I’ve been reading a lot this year so far. Actually, I read a lot last year, too. Huh. Read More »
For a brief period of 2016, I had a part-time job at my local Primark. Yes, Primark. The holy grail store that is internationally known for being so bloody cheap and oh my God. That one.Read More »
Now we’re really getting into the festivities. As the month wears on, and the Big Day looms nearer, even the most Grinchiest of us can get a little caught up in the Christmas Spirit. And, as I’ve been feeling unusually more festive than average this year, I thought I’d get all nostalgic, and share with you guys, some of my favourite personal Christmas traditions that I partake in…
1. Putting the Star on the Tree
This is one that has stemmed from the very depths of my childhood, right up until this year (and will beyond!). It has always, religiously, been my job to put the star on our main living-room Christmas tree.
That poor star is probably as old as me, and just as battered, but as an only child, there’s no fuss about who’s going to do what every Christmas in my family. I erect the tree (oo-er), Mum embellishes it, and I put the star on top. That’s just the way it goes. And Christmas has not officially started until that star is on top of the tree. It just hasn’t.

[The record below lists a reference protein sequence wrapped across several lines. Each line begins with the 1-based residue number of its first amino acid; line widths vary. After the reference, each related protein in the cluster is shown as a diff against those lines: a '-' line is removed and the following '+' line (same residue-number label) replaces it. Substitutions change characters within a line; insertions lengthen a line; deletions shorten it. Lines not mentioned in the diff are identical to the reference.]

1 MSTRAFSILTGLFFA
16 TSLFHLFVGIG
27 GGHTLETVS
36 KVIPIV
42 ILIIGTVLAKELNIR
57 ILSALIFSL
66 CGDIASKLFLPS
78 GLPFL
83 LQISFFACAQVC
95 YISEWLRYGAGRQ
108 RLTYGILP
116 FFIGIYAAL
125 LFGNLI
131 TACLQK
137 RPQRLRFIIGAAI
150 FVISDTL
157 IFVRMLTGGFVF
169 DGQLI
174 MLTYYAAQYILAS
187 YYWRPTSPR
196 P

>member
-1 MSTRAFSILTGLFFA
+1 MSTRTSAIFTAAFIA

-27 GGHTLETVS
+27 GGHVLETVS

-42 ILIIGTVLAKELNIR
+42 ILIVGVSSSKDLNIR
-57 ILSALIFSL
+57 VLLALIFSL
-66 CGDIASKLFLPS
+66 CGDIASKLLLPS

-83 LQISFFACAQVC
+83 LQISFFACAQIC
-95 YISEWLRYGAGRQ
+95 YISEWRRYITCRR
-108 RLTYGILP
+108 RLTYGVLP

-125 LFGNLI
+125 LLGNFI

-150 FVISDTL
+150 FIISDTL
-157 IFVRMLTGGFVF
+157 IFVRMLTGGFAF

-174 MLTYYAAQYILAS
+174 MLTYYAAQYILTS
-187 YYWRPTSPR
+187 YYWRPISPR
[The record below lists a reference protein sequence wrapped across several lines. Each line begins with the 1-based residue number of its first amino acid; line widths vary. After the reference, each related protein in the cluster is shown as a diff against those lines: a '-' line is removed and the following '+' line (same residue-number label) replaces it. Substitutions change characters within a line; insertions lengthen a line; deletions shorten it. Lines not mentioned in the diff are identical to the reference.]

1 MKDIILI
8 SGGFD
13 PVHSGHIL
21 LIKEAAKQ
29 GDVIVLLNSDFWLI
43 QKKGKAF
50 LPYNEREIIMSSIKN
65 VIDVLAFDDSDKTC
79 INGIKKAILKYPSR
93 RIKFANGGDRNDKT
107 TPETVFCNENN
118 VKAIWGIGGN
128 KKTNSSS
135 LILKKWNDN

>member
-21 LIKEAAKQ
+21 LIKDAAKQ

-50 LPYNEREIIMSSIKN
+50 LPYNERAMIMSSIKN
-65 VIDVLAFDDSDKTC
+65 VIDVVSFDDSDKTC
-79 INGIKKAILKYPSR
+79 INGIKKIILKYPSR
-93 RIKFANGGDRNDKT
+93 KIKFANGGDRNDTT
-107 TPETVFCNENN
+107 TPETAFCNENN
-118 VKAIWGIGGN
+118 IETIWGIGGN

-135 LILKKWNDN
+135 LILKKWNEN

2. Advent Calendars
A vert popular tradition, but a tradition nonetheless. Every year, I’ll have an advent calendar. And it’s got to be chocolate. Those fancy beauty, candle, homeware, whatever they are advent calendars are cool and stuff… but they’re no match for a crappy, cheap-y chocolate advent calendar from Tescos, that you forget to open for a week. Ain’t nothing better. Here’s mine for this year (it came free in the Mail on Sunday (don’t ask, my mum gets it)):
Isn’t it just great?
3. Christmas at Connor’s
This one’s a fairly (actually very) new tradition, but one that I hope will stand the test of time for many years into the future.
Last year (2015), I was lucky enough to spend Christmas Eve with Connor’s family (Connor being my boyfriend, for those who don’t know). They are literally my second family, and I don’t know what I’d do without them sometimes. They have been so good to me, and letting me spend a special family-oriented day with them every year is just one of the reasons why I am so grateful. Last year was spent baking awesome Christmas goodies, talking a winter-y walk on the beach, and the longest ever game of Monopoly. But I wouldn’t change a moment of it, and I can’t wait to see what this year – and every year in the future – holds for that special day.